The Georgia Bureau of Investigation says the deputy who shot and killed an unarmed man in north Georgia last week was not wearing a body camera.
Billy Dewayne Couch, 51, died after a Gordon County sheriff's deputy shot him following a chase.
"Well I was shocked," Greg Seritt, a friend of the Couch family, told Channel 2′s Justin Wilfon.
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The shooting sent shockwaves through the small community of Sugar Valley in Gordon County last week.
In a statement through their attorney, the Couch family told Channel 2, "The grieving process has been worsened because the authorities will not provide us with any details of what police say happened that night, suggesting it will be months until we have any answers."
Seritt said body cameras would help provide answers in cases like these.
"Well, I think if they can afford it, I think that that would be the best thing. We have a lot of stuff going on that you can't vouch for," said Seritt.
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In a statement, the Gordon County Sheriff's Office told Channel 2 Action News that deputies stopped wearing cameras last Fall because they were faulty.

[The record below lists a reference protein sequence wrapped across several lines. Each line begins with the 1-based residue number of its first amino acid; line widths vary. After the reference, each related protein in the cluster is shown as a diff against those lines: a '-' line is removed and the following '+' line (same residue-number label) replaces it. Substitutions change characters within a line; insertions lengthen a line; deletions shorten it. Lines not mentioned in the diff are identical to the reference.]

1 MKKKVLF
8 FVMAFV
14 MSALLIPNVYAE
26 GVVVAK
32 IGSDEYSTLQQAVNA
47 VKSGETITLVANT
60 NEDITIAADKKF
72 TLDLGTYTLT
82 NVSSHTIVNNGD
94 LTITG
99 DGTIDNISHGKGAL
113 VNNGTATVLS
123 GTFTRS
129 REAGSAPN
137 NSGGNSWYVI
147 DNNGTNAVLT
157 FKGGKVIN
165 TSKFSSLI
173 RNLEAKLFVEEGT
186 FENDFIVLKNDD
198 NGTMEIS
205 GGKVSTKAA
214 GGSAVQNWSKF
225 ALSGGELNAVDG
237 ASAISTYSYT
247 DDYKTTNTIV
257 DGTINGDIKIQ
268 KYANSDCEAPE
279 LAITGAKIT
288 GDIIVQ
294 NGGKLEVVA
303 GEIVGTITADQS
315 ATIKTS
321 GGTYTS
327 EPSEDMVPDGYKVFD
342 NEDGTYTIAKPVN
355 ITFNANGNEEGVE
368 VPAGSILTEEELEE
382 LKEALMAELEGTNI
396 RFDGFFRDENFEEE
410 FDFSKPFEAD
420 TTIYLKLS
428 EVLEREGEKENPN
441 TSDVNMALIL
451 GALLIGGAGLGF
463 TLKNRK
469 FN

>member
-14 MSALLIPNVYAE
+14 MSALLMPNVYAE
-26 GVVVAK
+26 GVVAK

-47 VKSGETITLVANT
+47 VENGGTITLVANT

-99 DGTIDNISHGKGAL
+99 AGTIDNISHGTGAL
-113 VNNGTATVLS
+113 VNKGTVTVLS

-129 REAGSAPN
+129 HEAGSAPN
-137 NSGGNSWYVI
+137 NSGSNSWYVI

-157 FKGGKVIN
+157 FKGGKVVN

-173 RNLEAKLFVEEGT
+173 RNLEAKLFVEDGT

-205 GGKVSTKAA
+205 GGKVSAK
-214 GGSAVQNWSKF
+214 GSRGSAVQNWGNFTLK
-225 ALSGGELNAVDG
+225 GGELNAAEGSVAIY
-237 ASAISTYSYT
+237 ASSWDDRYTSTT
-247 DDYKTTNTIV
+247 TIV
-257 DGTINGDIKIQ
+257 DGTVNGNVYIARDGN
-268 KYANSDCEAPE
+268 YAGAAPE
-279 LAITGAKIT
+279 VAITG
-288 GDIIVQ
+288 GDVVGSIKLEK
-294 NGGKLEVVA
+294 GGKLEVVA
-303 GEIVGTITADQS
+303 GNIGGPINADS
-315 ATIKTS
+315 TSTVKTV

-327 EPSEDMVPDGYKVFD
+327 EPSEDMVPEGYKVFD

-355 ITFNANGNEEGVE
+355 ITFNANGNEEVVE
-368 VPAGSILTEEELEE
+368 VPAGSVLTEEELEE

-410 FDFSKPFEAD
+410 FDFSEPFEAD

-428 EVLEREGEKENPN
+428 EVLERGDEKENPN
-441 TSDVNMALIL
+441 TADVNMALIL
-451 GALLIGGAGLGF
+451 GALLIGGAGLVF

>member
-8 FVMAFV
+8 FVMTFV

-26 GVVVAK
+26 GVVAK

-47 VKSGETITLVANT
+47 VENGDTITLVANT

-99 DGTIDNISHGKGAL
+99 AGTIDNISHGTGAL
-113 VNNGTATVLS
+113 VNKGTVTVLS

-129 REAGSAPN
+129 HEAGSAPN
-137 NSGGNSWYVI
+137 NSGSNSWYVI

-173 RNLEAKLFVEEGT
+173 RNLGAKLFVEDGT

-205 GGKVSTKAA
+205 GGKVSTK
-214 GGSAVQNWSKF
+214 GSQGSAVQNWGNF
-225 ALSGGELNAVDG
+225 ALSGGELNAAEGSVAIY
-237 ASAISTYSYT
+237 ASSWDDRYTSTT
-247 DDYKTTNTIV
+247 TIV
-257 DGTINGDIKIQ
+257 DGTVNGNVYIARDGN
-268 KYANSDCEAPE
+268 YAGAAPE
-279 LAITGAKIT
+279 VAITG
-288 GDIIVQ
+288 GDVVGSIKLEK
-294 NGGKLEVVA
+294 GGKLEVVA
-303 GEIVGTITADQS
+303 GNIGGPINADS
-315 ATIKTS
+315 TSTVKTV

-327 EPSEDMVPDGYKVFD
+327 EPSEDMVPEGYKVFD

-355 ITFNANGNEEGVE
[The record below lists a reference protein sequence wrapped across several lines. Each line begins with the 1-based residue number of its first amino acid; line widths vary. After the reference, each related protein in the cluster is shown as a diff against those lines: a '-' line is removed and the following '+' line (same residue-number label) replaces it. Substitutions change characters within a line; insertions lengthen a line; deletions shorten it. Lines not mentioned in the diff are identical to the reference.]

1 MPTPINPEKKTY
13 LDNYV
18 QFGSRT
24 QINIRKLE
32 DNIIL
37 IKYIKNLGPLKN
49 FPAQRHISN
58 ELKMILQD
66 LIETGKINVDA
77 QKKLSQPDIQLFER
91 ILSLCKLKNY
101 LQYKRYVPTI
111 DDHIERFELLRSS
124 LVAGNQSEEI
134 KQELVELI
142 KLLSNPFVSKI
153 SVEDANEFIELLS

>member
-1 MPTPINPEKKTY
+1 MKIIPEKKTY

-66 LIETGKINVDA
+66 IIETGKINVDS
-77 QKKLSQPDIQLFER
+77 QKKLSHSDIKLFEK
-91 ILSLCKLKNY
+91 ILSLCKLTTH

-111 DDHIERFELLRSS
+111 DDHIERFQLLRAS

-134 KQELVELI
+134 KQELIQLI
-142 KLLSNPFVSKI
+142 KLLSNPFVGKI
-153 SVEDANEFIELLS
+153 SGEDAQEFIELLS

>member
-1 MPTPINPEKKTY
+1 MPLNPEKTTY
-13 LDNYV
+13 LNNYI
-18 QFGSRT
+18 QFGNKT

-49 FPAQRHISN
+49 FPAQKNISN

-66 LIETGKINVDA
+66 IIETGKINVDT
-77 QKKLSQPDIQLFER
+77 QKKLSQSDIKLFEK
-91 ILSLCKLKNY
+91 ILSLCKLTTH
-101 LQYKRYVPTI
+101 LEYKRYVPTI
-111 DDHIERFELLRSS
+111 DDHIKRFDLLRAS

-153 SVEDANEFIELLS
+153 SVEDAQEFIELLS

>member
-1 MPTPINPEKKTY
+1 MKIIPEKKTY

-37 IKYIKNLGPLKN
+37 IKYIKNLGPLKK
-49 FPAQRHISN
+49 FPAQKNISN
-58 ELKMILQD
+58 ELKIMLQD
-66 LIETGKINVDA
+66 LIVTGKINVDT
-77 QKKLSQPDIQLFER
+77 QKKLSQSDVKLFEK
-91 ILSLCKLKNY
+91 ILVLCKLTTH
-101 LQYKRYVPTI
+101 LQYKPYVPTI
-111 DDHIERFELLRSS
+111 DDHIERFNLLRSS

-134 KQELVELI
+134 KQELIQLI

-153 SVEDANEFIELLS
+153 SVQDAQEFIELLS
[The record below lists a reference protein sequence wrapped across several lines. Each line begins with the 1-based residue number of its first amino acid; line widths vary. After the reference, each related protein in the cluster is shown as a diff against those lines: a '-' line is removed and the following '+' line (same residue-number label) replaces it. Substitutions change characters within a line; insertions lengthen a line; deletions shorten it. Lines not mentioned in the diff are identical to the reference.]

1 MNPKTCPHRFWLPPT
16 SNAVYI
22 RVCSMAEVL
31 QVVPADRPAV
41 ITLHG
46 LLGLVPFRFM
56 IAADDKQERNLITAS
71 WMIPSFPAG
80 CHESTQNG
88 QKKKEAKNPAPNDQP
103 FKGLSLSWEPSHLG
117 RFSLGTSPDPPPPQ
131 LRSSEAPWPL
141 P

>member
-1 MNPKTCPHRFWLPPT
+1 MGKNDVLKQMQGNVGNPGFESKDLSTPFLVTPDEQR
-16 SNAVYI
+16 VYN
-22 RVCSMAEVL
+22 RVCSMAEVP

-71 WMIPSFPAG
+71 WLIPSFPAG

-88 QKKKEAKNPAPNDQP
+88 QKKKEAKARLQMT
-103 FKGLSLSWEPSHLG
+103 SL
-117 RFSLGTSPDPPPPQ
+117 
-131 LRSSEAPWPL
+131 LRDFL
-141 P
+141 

"We have suspended the use of body worn cameras pending a search for a reliable, dependable device, after 15 of 35 such devices malfunctioned in a 45 day period," the statement read in part.
After the shooting last week in Couch's backyard, the GBI released few details, only saying that the deputy asked Couch to put his hands up and at some point shot him.
A split-second decision that could have been shown by a camera.
"It's a tough job, I wouldn't want to fill in their shoes, no, no, no," said Seritt of police.
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According to a government report released in late 2018, only about 47% of police agencies nationwide use body cameras. Many departments that don't use cameras are in rural areas, like Gordon County, where funding can be an issue.
The Gordon County deputy's car did feature a dashboard camera, but the GBI says it did not capture the shooting.
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